Dunkirk (Christopher Nolan, 2017)

What's it about? It's about the evacuation of Allied troops from the beaches at Dunkirk in Spring 1940. From three perspectives, we experience the action from land (Kenneth Branagh, Fionn Whitehead and Harry Styles amongst those stranded), sea (Mark Rylance on board one of the 'Little Ships' who answer the call to save the men) and air (Tom Hardy and Jack Lowden as RAF pilots engaging the Luftwaffe) in the race against time to save the men.

Is it any good? Not unlike the famous speech that is referenced near the end. It contains some dodgy moments of patriotic artifice, but it's nicely constructed and stirring stuff nonetheless. There's certainly no doubt about Nolan's commitment, that's for sure. Shooting with a minimum of CGI in pursuit of realism, he shall film on the seas and oceans, shall film in the air, shall film on the beaches, with blood, toil, tears and sweat, whatever the cost may be. As a result, it looks and sounds absolutely great, recreating the events in immaculate fashion. Plus, as we have seen in Inception, Memento and Interstellar, Nolan likes to play around with time in his movies, so the action on land, sea and air take place in three timelines (one week, one day, one hour respectively). It means the audience needs to pay attention, as the film re-visits some events from one perspective, which play out differently when viewed from another. Such an approach runs the risk of being a bit gimmicky, but does make for tense viewing, helped in no small part by Hans Zimmer's ticking, insistent score which mimics the sound of engines and gunfire throughout.

For all that, though, it falls short of being a great war film. In terms of characters, there's clearly been a deliberate decision to avoid any backstory or character development to concentrate on the 'everyman' experience, in and of the moment. But this does minimise the emotional impact of the film and it doesn't help that when it does pause the action for a quiet moment, it's a little treacly. The dying wishes of a young lad, a manly tear on the cheek of a commanding officer and a few other moments of character drama never ring true - best if we just stick to the action. But even the action feels somewhat sanitised - although it's realistically chaotic, there's no genuine sense of the sheer terror,and carnage that these soldiers would have experienced. In fact, they all seem remarkably stoic and stiff upper-lipped in the face of impending death. All told, it's a terrifically staged, exciting film, but rarely a moving or horrifying one, as the best war films are.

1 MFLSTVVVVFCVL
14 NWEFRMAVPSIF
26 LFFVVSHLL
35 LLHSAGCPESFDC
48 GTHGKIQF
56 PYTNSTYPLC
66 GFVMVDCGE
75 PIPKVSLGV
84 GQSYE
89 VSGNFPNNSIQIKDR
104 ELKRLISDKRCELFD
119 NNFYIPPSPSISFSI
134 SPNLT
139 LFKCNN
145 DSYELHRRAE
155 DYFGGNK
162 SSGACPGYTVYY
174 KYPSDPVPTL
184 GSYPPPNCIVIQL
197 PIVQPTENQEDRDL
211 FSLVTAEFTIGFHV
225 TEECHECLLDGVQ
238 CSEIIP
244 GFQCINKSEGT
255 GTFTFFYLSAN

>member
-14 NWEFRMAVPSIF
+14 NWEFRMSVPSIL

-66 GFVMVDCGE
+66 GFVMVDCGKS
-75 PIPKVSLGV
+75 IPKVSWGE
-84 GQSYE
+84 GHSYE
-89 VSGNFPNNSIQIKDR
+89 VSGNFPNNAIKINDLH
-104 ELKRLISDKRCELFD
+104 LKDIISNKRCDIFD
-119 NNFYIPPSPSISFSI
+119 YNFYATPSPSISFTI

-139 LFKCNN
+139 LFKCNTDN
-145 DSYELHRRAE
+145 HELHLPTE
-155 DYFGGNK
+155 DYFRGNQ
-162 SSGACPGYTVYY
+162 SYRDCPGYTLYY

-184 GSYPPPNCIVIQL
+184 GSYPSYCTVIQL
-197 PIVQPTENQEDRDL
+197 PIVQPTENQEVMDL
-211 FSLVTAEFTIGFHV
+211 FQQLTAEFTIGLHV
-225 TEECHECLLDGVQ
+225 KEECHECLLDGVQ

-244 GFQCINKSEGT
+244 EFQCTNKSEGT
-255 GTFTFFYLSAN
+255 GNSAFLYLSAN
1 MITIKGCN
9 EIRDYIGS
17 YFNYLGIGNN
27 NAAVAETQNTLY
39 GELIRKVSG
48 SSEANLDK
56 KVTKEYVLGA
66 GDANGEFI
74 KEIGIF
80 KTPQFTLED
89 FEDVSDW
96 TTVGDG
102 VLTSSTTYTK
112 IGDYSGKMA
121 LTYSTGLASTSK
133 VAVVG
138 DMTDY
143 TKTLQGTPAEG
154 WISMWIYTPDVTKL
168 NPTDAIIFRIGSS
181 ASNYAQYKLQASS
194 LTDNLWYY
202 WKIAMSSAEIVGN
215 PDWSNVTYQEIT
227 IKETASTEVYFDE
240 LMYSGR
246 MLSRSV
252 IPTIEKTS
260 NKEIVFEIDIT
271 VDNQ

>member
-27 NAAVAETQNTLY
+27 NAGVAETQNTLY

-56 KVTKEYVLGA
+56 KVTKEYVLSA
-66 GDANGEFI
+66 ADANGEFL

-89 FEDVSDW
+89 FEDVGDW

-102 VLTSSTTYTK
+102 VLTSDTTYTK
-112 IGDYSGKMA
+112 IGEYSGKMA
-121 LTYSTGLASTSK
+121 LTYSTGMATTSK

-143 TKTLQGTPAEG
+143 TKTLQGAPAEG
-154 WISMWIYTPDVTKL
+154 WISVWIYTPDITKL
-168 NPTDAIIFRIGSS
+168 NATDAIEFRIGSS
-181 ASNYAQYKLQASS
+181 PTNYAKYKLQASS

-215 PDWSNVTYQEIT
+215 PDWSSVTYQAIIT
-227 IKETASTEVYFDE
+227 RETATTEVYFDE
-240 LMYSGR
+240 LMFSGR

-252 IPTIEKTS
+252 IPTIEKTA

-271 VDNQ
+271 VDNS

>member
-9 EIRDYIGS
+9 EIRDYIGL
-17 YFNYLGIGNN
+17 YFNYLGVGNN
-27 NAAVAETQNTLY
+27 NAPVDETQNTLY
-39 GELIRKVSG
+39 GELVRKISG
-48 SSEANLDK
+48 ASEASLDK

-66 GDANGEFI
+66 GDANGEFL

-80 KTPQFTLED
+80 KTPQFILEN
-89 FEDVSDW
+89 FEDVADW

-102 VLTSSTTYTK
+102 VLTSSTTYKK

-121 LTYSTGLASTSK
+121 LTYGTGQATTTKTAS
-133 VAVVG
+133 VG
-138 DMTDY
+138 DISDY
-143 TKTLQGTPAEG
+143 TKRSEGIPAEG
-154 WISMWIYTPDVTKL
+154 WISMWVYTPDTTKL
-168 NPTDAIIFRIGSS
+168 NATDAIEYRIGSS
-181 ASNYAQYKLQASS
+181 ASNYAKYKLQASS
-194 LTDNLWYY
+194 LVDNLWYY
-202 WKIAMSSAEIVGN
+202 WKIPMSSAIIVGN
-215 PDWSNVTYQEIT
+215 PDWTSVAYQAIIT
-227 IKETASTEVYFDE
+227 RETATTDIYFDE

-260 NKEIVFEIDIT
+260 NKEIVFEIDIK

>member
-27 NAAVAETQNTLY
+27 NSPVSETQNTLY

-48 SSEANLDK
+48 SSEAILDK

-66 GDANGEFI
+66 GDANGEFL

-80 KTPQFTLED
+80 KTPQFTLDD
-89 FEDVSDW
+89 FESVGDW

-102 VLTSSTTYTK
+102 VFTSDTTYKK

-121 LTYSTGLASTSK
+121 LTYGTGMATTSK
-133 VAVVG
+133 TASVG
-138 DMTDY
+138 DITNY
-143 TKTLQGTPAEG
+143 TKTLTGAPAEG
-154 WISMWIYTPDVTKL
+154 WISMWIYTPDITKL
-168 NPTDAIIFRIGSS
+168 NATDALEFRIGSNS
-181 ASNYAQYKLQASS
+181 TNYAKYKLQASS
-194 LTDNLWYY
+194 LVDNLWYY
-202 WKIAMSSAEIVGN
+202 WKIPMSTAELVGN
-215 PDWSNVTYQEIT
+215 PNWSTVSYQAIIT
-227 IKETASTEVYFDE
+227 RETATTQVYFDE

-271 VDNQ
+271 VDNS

Anything else I should know? Naturally, you'll be keen to know how much dramatic license has been taking with the story. So you can give yourself a little history lesson in this useful article from the excellent History vs Hollywood website. Elsewhere, it is important to know that Harry Styles drops an F-bomb  in the film, which apparently has done more damage than all the bombs dropped in Dunkirk in reality. Sign of the Times, I suppose. Award yourself a high-five if you get that joke.

What does the Fonz think? Jolly good show.

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